The campaign focuses on preparing students to face the effects of climate change and helping them understand the causes and solutions. They believe that the climate crisis is only briefly taught in a couple of optional subjects, and they’ve found that often, where it is taught, it’s not done to high enough standards. 

Currently, the campaign is led by a team of over 40 young volunteers who are advised by an adult advisory board and supported by the charity SOS-UK. To get involved in the campaigns in the UK, there are several actions, such as:

  • Volunteering — Creating social media content, planning campaign strategies, meeting with elected reps, fundraising, writing blog posts, communicating with supporting organisations and speaking at events.
  • Write to your rep. Using the Teach the Future pre-filled form, you can easily ask your elected representatives if they support climate education.
  • Sign the petition — Ask the government to implement broad climate education.

Start to get involved with Teach the Future here.

UK Youth Climate Coalition (UKYCC): Pioneering the Change in the UK

The UK Youth Climate Coalition (UKYCC) is a non-profit organisation with a mission to “mobilise and empower young people to take positive action for global climate justice.” To achieve this, it has, since 2008, involvement in activities such as: 

  • 2008 — Participating in the 2008 National Climate March organised by the Campaign Against Climate Change.
  • 2009— Organising the Power Shift event in London, designed to train and support young people working within their local communities.  
  • 2010 — Participating in the UK Youth Parliament with coalition partners Oxfam, Plan UK and UNICEF.
  • 2011 — Participating in climate negotiations in Durban and South Africa.
  • 2012–2023 — Participating in Conference of the Parties (COP).
  • 2013— Set up a petition to stop the proposal to remove climate change from the Geography national curriculum for under-14s. 70,000 signatures forced the policy to be dropped.

Their latest action took place in 2023: They created a podcast called From the Ground Up, in which they talk to youth climate activists about the issues that are important to them and what gives them hope in the face of the climate crisis. 

To be part of the UKYCC pledge, start here

The People Behind the Youth-led Climate Movement in the UK

Now, let’s put some faces to the youth-led climate movement. Young, educated and vibrant minds stand firm and represent the drivers of change for a greener and sustainable UK. 

Youth-led Climate Movements: Driving Change in the UK | Rock & Art

Amiteshwar Singh: The Health Advocate to Climate Change 

Climate Movements

Amiteshwar Singh is a 22-year-old student doctor and writer based in Norwich. He’s part of the leading Mock COP team, and before this, he was involved in the climate justice movement as a co-founder of the People’s Health Hearing and the Youth Climate and Health Network. 

He’s co-authored ´Reflections from COP28: Resisting Healthwashing in Climate Change Negotiations’, which you can read here.

Dominique Palmer: Cultural Shift Through Creativity and Art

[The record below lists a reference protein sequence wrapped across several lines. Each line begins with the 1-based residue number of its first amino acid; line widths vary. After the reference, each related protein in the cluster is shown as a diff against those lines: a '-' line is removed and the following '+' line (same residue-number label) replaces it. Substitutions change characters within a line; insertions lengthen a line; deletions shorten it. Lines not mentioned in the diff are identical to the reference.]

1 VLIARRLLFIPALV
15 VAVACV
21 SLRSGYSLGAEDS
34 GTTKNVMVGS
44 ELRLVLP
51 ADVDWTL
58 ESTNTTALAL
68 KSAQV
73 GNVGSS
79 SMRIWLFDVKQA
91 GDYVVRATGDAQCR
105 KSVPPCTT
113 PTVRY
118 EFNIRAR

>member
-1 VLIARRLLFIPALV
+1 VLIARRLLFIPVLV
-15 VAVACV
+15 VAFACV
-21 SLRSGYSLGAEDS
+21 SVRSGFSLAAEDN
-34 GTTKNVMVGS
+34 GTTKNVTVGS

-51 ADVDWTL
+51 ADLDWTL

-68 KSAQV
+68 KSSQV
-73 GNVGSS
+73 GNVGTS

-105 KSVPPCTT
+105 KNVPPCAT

Dominique Palmer has been a Climate Justice Activist since 2019, organising the September 2019 climate strikes, which brought 300,000 people onto the streets in the UK and inspired people worldwide to take climate action. 

Climate Movements - Dominique Palmer

Her involvement as a face of the youth-led climate movement has taken her to the stage alongside changemakers and figures such as Emma Watson, Malala, Billie Eilish, Greta Thunberg, Mary Robinson, Naomi Klein, Simon Kofe and Vanessa Nakate.

This involvement in being a driver of change in the UK and beyond has been acknowledged by the likes of the Planetary Health Award by the Prince Albert II Foundation and Forbes 2020 Top UK Environmentalists List.  

Learn more about Dominique Palmer’s actions for climate change here

Mikaela Loach: Climate Justice Activist and Soft Black Girl

Mikaela Loach is the best-selling author of ‘It’s Not That Radical: Climate Action To Transform Our World’, a climate justice activist, and co-host of The YIKES Podcast. Her influence as a climate movement youth leader in the UK peaked in 2020, as Forbes, Global Citizen, and BBC Woman’s Hour named her one of the most influential women in the UK climate movement. 

Her work focuses on the intersections of the climate crisis with oppressive systems and making the climate movement a more accessible space. As a renowned activist speaker, you can find her at:

  • OXFORD UNI — Climate Justice: Creating Compassionate, Equitable, and Actionable Solutions to the Climate, May 9.
  • Bristol – It’s Not That Radical Paperback Tour, June 11.
  • Brighton Book Festival — Interrupted, June 23.

To get more details about Mikaela, visit her website here.

The Climate Movement Drive in the UK is Youth-strong 

We conclude this article knowing climate change isn’t a lost cause, thanks to the fantastic work done by many local, regional and national youth-led organisations. It isn’t an orphan either, as it has many sisters and brothers fighting for its right to be a fundamental part of the UK’s political, social and educational programmes.

The international agreement corroborates the 2030 Agenda for Sustainable Development, adopted at the United Nations (UN) Sustainable Development Summit on 25 September 2015. The agenda, signed by the UN’s 193 sovereign states, includes 17 core Sustainable Development Goals (SDGs), of which 13 are Climate Action.  

There’s still much to do, but the energy-driven young British society is and will stubbornly work to drive change in the UK. Climate change success starts from local victories, which spread nationally and globally. Time isn’t on our side but with a youth-led stronghold on the crucial importance climate change has on the UK and the Earth’s present and future, it looks like time will be on our side, just on time.